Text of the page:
I don’t claim to be the world’s foremost expert on writing. But I’ve done a goodly amount of it (currently working on my 25th novel) with some degree of success. And lately a few aspiring authors have asked me for advice. So here’s my wisdom.
One thing to remember is that there is no One Right Way to be an author, no True Path to literary achievement. I know a lot of writers, and each one of them does things their own distinctive way. Some plot; some pants. Some write linearly; some skip around. Some keep to a strict daily schedule and word count; some write in fits and spurts. Some use fancy software. Some scribble in pencil in notebooks. I’d recommend new writers to experiment freely and see what fits them best. Plus, whatever works today, for this story, might not be the best fit tomorrow, for the next one.
Now, while there is no One Right Way to to write, there are many wrong ways. But you know what? If you find yourself lost on one of those rubble-strewn roads to nowhere that’s okay. The lovely thing about writing fiction is that no matter how badly you screw up–with some very few, highly implausible exceptions–nobody is going to die. The world won’t end. All you have to do is retrace your steps, maybe salvaging a few good words along the way, and head in a different direction.
Not only that, but every author strays down those wrong routes occasionally. I am positive that Shakespeare crossed stuff out now and then–or sometimes even threw his quill across the room and stomped on down to the pub. At least once, Jane Austen must have stared morosely at a blank page, convinced everything she wrote was awful and nobody would ever want to read it.
There are two lessons I hope you can draw from this. First, don’t try to write perfectly. You won’t. You can’t. What you do is write something–best if it’s something you love to write, something that feels good in your bones–and then edit it. Take that lump of linguistic clay you’ve created and twist and reshape it until it’s something beautiful. Some lumps need more of this than others. That’s okay. Get someone, or better yet several someones, to help you with this process. People you trust to treat your clay with frank honesty.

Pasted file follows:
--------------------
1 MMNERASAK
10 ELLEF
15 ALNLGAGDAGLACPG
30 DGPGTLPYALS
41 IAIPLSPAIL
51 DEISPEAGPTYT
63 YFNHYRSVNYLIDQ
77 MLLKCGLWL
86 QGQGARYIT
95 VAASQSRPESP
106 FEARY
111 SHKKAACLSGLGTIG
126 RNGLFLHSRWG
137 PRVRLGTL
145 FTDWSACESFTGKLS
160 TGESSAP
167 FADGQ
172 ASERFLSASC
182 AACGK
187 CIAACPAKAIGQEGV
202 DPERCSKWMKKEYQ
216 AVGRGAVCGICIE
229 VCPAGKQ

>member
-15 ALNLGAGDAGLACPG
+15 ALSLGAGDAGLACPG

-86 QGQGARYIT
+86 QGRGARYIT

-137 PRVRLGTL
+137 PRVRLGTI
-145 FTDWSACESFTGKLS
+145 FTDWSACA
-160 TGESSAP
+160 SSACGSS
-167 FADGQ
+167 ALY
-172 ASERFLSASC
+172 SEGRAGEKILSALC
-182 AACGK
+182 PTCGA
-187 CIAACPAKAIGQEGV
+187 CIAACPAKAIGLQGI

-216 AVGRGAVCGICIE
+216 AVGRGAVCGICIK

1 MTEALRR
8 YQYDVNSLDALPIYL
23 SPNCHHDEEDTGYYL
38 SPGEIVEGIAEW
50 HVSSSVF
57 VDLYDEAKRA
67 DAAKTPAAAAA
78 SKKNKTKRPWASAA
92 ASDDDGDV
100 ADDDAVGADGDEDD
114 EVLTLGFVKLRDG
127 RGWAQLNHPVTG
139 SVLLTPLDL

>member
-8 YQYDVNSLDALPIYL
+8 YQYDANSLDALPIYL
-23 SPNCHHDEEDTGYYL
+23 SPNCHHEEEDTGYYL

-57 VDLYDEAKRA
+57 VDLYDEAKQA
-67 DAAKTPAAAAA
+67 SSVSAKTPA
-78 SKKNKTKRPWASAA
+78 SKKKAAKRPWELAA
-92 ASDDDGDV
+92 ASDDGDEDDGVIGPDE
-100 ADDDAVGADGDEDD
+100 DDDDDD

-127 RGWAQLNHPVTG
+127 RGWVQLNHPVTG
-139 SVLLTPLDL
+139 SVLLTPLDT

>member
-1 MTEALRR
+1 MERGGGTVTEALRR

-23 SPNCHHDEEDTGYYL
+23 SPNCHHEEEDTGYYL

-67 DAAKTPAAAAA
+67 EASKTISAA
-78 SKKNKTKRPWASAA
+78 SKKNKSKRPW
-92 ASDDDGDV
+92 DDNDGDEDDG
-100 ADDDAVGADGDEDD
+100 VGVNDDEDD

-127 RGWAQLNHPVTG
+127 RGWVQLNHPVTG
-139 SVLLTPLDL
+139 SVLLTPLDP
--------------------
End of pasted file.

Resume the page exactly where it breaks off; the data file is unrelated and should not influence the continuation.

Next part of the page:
The second lesson is the more important one. I said there is no One Right Way to be an author, yet there is one thing you absolutely must do: Write. You can’t be a writer if you don’t write. Type into your word processor. Scrawl in ink in cute notebooks. Tap it into your phone with your thumbs. Calligraphate on parchment using the blood of thine enemies as ink. Whatever.
I estimate that I’ve written about 4 million words of fiction thus far. That’s… a lot. If someone pointed her finger at me and said, “You must go write 4 million words!” I would cry. I’d take a nap. I’d binge watch Buffy the Vampire Slayer. I’d sit down at my laptop and end up playing Solitaire or commenting on Facebook instead, because 4 million words is impossible. Yet I’ve written ’em–one damn word at a time. (While, I might add, working a full-time job, parenting two kids, and traveling often.) You can write 4 million words too.
I can give you other little nuggets of advice too. Such as cultivate friendships with other writers and read a lot in many genres and buy some good guides to writing. Maybe take some workshops. Maybe create little encouraging rituals or indulge in rewarding snacks. If you write genre fiction, consider attending cons. Find a writing buddy and make dates to sit at a coffeehouse and write; instruct your buddy to glare at you if you get distracted. Back up everything, often. Keep notebooks or files to jot down ideas that come to you while you’re standing in line at Target or sitting in a meeting. Keep the cat off your keyboard.
But those are optional nuggets. In the end, I have one word of rock-solid guidance for aspiring writers. WRITE.